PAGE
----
A rabbi as superhero - the wacky premise of a hit video game

To help the players along, the game provides a Yiddish dictionary for words like "shiksa."

video games 298.88 (photo credit: AP)
video games 298.88
(photo credit: AP)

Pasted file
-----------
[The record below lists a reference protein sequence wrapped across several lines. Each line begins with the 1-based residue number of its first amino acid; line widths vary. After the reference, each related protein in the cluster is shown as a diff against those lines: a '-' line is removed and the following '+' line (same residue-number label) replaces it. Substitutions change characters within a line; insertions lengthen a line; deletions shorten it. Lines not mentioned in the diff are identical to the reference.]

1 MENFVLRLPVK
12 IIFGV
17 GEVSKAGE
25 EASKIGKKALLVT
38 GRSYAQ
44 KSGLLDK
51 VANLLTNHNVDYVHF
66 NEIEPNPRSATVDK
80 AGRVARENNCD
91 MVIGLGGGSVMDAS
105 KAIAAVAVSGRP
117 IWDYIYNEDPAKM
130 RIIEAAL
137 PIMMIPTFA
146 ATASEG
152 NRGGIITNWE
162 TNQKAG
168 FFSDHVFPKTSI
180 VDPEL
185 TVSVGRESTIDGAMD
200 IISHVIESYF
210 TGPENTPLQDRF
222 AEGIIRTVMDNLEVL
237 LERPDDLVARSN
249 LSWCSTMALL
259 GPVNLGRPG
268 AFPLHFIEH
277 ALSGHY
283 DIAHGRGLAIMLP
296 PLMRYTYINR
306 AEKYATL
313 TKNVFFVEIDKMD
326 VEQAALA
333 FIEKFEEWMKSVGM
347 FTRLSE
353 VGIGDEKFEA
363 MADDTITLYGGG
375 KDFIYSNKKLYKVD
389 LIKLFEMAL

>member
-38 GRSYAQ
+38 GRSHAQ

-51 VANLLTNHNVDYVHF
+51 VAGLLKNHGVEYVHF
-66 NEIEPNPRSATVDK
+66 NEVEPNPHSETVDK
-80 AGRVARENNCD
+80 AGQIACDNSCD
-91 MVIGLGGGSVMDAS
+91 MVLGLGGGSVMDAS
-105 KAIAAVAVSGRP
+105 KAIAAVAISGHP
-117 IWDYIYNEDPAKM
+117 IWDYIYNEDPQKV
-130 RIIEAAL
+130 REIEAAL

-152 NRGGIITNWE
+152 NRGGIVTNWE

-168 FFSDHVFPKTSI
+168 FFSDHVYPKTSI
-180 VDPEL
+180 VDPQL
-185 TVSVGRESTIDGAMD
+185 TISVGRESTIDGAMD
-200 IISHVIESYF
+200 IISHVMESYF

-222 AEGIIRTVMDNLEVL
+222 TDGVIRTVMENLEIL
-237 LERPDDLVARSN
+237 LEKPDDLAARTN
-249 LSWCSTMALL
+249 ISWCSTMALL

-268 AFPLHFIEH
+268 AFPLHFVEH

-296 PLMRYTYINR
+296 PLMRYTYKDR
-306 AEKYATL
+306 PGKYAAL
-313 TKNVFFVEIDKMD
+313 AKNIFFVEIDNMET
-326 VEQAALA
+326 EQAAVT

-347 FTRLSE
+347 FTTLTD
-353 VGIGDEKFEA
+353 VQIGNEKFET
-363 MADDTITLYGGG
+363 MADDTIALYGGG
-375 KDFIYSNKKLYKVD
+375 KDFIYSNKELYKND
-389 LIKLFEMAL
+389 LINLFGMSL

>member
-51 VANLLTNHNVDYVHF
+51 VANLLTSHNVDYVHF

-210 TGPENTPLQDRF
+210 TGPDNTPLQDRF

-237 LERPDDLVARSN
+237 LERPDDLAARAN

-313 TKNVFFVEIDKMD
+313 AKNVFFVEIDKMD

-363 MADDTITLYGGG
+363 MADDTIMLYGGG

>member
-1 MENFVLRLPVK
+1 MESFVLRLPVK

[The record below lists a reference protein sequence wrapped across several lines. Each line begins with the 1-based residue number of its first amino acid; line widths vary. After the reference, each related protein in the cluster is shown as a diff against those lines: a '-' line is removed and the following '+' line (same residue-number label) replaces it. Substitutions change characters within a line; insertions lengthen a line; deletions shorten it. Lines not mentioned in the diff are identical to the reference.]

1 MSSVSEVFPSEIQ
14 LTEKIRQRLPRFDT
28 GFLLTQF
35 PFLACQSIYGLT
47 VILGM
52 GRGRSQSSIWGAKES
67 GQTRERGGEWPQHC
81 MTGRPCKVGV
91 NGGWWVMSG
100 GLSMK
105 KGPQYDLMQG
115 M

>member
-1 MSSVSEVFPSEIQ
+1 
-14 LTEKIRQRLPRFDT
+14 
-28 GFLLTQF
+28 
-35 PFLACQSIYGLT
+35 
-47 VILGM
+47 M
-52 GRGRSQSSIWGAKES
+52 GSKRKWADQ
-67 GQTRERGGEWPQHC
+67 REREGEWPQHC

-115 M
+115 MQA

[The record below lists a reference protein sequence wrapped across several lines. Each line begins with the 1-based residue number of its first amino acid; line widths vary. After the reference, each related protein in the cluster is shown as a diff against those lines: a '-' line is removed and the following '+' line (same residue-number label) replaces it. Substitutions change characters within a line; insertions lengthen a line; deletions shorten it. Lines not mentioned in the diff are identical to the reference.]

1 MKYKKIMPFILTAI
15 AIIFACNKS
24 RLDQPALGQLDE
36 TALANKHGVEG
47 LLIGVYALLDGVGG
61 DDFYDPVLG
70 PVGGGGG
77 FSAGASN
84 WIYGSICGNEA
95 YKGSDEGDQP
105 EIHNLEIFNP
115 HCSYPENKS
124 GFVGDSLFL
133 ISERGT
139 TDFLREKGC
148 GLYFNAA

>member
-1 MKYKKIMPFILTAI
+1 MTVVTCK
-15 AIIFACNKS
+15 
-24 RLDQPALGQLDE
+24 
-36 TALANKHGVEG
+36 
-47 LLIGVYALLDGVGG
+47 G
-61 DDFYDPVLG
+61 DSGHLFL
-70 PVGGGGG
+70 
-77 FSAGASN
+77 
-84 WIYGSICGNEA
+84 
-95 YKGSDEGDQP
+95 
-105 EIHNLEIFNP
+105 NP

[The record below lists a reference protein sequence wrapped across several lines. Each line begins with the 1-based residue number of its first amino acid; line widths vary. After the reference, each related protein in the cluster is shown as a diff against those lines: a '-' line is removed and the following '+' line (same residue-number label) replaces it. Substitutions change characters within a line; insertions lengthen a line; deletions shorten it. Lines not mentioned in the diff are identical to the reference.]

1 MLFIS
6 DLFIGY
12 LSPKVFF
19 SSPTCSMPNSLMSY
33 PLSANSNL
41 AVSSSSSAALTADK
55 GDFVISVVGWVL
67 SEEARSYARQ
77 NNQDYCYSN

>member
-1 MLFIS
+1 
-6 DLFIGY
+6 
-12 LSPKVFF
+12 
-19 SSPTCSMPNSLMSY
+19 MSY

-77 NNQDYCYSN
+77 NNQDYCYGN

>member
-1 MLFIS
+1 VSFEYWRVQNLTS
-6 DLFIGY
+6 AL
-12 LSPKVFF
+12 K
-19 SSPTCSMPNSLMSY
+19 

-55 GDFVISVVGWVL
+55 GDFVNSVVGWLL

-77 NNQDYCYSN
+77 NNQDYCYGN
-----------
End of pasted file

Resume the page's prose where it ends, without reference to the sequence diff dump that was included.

NEW YORK - A rabbi of a small, declining congregation on the Lower East Side is close to losing faith in God when he is informed that a somewhat disreputable congregant has died and left his small estate to the synagogue. Is this a blessing or a curse? This narrative serves as the unlikely background plot of a recent video game, "The Shiva: A Rabbinical Adventure of Mourning and Mystery," the first to feature a rabbi as its superhero. The success of "The Shiva," which was released several months ago but has only recently gained attention, has been encouraging for creator Dave Gilbert, who will design a sequel to the game and possibly an entire series based on protagonist Rabbi Russell Stone. At the start of "The Shiva" the police think Stone is involved in the death, and it is up to him to prove them wrong. Players are invited to step into the rabbi's shoes and travel with him through Manhattan to uncover the truth. This is a point-and-click adventure game, and the player's "inventory" consists of clues, as this is a murder mystery. The puzzles involve combining clues and uncovering new ones to ultimately solve the mystery. To start, Stone attends the congregant's shiva, the traditional Jewish mourning ritual; and, like a Talmudic scholar, he begins to question the widow. To help the players along, the game provides a Yiddish dictionary for words like "shiksa." In this game, words replace weapons. What moves the rabbi forward in his quest is a Talmudic line of questioning rather than the more typical fighting that often propels video games. "Questioning is the rabbi's power," said Gilbert. Talmudic tradition is often one of questioning and analysis, and typically a rabbi answers questions with more questions. In one scene, the protagonist is attacked by a mugger with a knife. But violence won't help the rabbi win; the only way to keep him at bay is by asking him questions. Gilbert, who is Jewish and grew up in New York, came up with the idea for the game last summer after returning from a year of teaching English in Asia. For the first time in his life, said Gilbert, he was the only Jew around. "I was having lunch in Korea at a Mexican restaurant and someone said, 'They really Jewed us on the guacamole.' It was the first time I ever heard that. They'd never met a Jew and didn't know I was Jewish." At the time, Gilbert shrugged it off; but the experience stuck with him. "When I got back, it was the first thing that came to me; I wanted to write something Jewish," he said The game was first available to the public for free; but success, including winning a young programmer's competition, convinced Gilbert that he should go commercial. The game was released by Manifesto Games, a small independent company, and is sold on their Web site for $5. "The Shiva" stands in stark contrast to another game, this one Christian, released just before Christmas, which was flagged by Jewish groups for its anti-Semitic messages. The game "Left Behind: Eternal Forces," based on the Left Behind book series, promotes an exclusionary Christian theology that believes Jews and others must convert or die at the End of Days. Following its release, the game was harshly criticized by the Anti-Defamation League. "The Shiva" harks back to old-school video games that were popular in the 1980s and 1990s. The graphics look retro and emphasize character and dialogue over today's action-based games. "This kind if game [The Shiva] would never show up at a major chain," said Greg Costikyan, CEO of Manifesto Games. One of the problems with the video game industry is that publishers are becoming increasingly conservative, he said. "We are trying to foster originality by getting rid of the constraints." For a while Gilbert has wanted to market "cerebral" games to non-gamers as well, seeing greater potential in story-driven games. "I didn't think of the Jewish market, but it seems to have really bolstered [sales]." Synagogue-goer Marcelo Nacht is a good example. A member of Pelham Jewish Center, a Conservative synagogue in Westchester, New York, Nacht came across a mention of the video in the current issue of Wired magazine and was intrigued by the "offbeat, weird premise." He played the demo and passed on the link to his rabbi, who has since circulated it to other rabbis. Gilbert said he was thrilled to hear that rabbis, who may not otherwise be "gamers," were playing his game. "I was worried about how people would react and whether non-Jews would understand, but it seems that across the board people like it."